: Jeremy Youngblood’s Uptown home is much like his office. Classic lines, masculine colors of burgundy, hunter green, and brown leather. Every sofa and chair purchased in the late 1908s, each menacingly inviting clad in lots and lots of handtooled overstuffed leather polished to a high sheen. As if they had never been sat upon. Classic persian rugs from the same era, each regularly cleaned and preserved. Walls of rare books encased in vacuformed polarized plastic rebuking the afternoon sun in its slow descent towards the horizon. The study is filled with an auburn glow. But not the hazy macrocosm that defines a New Orleans home, filled with all the little swirling particles of dust and skin and a hundred other airborne bits. The filtration in the climate control is top of the line.
Almost no unwanted bits of old history floating about.
Youngblood wanders down the ebony paneled walls of the former carriageway of the 1857 home. He bought the house in 1990, beating out a trust that wanted the place on the National Registry. No way that was going to happen, the property was too prime. With the assistance of his architect, patient, and occasional trick he carved out five luxury condos that made it into Architectural Digest. All of which are now empty except for one. He is the only person living in the building.
He’s considered restoring the house but his accountant says “that’s not good business sense. Better to have property you can sell or rent, eventually.” He cannot argue with the logic of the statement. But something still deep inside him keeps saying “take it, make use of it. What about everything you wanted to do when you were young?” He turns the corner and sees the Magritte pencil sketch he bought right before...well, before. Called Fumeur, the sketch was intended to be a gift for--
He cannot bring himself to even think Phil Tupperman’s name. But it is there. Unspoken, always waiting. Taking another glance at the picture his mind flits for the briefest memory of how he thought Phil would react when he saw it. The memory is quelled, buried deeply into the good Doctor’s psyche where it continues to burn with all the other neglected embers.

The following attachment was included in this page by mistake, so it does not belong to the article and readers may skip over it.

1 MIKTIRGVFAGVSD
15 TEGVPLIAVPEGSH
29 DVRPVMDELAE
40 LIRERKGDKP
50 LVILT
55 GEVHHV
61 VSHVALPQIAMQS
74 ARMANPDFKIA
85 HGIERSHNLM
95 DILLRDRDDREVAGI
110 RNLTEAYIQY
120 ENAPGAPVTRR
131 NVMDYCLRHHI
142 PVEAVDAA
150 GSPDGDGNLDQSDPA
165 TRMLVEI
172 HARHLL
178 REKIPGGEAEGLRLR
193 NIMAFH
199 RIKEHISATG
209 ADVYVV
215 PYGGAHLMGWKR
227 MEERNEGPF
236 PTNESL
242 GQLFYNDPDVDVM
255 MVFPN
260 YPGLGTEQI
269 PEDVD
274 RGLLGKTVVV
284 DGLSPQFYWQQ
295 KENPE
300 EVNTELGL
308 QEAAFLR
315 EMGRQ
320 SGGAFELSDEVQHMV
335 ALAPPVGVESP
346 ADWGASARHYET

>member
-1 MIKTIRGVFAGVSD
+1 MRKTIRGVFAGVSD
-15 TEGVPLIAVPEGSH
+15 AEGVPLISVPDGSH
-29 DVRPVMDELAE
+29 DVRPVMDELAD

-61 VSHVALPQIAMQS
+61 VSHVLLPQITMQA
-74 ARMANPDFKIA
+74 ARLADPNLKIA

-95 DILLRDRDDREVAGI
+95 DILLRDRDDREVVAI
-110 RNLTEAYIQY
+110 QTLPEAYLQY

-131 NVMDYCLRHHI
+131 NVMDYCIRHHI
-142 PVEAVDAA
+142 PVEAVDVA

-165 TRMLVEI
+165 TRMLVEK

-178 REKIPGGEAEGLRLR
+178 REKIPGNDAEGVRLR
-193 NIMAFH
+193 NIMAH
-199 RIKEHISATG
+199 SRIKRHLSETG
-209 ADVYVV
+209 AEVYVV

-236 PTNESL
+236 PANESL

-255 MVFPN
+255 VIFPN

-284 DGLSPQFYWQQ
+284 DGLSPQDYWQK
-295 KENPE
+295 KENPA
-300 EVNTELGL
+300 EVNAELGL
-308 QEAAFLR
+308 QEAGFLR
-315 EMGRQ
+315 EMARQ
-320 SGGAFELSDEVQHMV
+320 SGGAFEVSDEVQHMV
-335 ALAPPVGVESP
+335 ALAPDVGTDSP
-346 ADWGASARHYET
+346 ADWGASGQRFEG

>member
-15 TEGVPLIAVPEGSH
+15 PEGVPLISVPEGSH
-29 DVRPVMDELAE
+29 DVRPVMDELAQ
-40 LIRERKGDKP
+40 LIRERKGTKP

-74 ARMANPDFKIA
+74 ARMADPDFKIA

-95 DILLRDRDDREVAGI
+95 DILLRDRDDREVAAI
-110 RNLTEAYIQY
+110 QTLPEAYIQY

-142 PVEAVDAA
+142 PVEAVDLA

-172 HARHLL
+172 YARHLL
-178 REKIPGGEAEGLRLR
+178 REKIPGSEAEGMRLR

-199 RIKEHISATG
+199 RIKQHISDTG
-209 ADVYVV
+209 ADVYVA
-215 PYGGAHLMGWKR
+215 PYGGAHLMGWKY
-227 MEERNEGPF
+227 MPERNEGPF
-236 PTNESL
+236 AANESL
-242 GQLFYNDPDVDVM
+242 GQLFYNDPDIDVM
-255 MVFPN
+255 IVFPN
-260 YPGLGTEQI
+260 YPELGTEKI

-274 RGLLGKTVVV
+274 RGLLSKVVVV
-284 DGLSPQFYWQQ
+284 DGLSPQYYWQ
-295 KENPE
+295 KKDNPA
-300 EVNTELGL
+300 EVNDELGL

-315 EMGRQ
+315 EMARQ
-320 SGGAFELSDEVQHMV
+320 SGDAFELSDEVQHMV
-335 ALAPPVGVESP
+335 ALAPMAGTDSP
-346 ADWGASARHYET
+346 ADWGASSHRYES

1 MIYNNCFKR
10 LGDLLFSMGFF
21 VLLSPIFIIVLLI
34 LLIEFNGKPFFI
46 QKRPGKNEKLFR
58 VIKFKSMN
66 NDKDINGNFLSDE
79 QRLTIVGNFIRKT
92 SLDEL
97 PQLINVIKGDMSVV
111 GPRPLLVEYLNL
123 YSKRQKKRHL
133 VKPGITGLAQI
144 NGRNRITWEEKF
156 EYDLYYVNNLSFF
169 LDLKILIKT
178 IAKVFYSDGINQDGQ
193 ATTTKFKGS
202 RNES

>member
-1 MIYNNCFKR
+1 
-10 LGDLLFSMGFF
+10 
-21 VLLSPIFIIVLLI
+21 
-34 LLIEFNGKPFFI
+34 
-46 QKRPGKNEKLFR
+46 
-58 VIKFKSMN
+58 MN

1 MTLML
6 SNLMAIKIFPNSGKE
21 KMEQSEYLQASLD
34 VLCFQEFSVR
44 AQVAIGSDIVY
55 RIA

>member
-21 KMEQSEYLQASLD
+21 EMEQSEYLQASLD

In Old Metairie, Phil Tupperman goes about his regular routine; dust the living room, vacuum the rugs, sweep, and a good coating of Lysol to finish. He follows the same patterns throughout the house as he has always done since his mother brought him here. He buys the same cleaners, the same laundry soap and fabric softener, everything that his mother used.
But today? Today is somehow...different. Because today, he’s suddenly thinking about Bruce Halloran. He hasn’t seen or heard from Mr. Halloran in weeks. And yet, today...today.
He finds himself in front of the telephone in the living room, holding the receiver and punching in the number on Bruce Halloran’s card. He’s on the next to last digit when his hand stops.
What if he’s busy? What if he’s angry? What if he decides to never come back?
Slolwy, Phil lowers the receiver into the cradle. It’s for the best, he tells himself. Don’t pester the man. Just...be patient. He’ll call again, he’ll come by….when he’s ready. It’s...for the best.
My, how dusty these tables get during the week…
: Luxuriating in the mercifully dehumidified shade of her faithful banana trees, Tunie Dufour takes the time to enjoy the arrival of autumn in the Jewel of the Crescent. At her side, an octagonal plastic throw cup emblazoned in chipped gold lettering "Krewe of Juno & Jupiter 1985" filled with her beloved muscadine wine. Above her, the tattered banana leaves flip and crackle in the breeze, keeping time with the enormous wind chimes installed by Jerry & Patrick. Their sonorous baritones are calming but always remind Tunie of a monastery. Taking a deep breath, she exhales and closes her eyes to listen. The air is clean, not a trace of exhaust. It's nearly perfect. The only thing missing is the hint of Hubig's pies being made just up the street.
There was a time when every neighborhood had it's own morning smells. When the Crystal Preserves plant was still working in Mid-City, you could drive by there around 6am and it would smell like the most wonderful breakfast you could imagine. The same was true for Hubig's.
But now, they're both gone, like so many others. How many times has she seen this old place change? And yet somehow, here in her little courtyard beneath the trees, everything is as it has always been.
Just inside the open door to the laundry room, she hears the shrill pounding ring of the doorbell.
Rushing into the front parlor, Tunie unlocks the French doors to reveal a thin young man snappily dressed in a shirt, tie, and vest and barely taller than Tunie herself. A pleasant little smile emerges across his smooth face and he says cheerfully,
"Good morning. You must be Miss Dufour."
"Yes," she replies, watching his hand reach into the breast pocket of his vest.
"My card," he says, handing her the thick linen vellum card. "My name is Mr. Tschantz. I represent the firm of DiNotto, Tschantz, and Asino."
"How nice for you," Tunie drawls, slipping the card inside her bra. "What brings you to my door, young man?"
Mr. Tschanz grins wider and says,
"I'm looking for your fiancee Mr. Harold Amos. Is he in today?"
Tunie peers at the pale pencil on her stoop. An errant breeze sweeps up between them and for a moment they both smell...pie.“Come in, young man. I’ll see if Harold is around. Can I offer you a muscadine?”...This Is My New Orleans.